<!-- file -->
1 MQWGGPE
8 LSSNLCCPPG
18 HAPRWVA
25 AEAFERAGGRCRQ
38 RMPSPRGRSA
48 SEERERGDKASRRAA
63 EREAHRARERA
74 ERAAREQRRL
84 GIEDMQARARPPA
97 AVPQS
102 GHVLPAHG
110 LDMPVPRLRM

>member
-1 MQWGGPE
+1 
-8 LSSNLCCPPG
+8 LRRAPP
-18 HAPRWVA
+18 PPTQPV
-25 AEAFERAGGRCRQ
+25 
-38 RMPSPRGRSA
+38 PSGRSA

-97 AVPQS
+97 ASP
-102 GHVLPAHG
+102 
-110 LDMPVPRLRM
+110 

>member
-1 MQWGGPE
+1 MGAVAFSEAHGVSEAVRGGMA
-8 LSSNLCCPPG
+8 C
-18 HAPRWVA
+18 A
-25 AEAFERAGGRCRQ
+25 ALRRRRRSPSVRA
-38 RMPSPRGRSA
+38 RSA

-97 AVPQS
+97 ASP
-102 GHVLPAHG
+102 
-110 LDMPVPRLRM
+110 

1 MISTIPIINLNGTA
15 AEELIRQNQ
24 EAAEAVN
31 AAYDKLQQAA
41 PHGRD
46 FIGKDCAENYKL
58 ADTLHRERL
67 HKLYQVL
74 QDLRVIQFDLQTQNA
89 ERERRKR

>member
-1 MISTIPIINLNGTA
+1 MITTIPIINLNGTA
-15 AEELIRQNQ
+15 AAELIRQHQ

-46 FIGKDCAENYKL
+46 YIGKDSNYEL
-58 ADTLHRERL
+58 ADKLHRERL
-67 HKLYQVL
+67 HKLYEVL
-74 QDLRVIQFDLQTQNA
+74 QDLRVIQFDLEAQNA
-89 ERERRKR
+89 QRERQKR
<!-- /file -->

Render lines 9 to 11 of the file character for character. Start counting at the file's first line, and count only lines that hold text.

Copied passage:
84 GIEDMQARARPPA
97 AVPQS
102 GHVLPAHG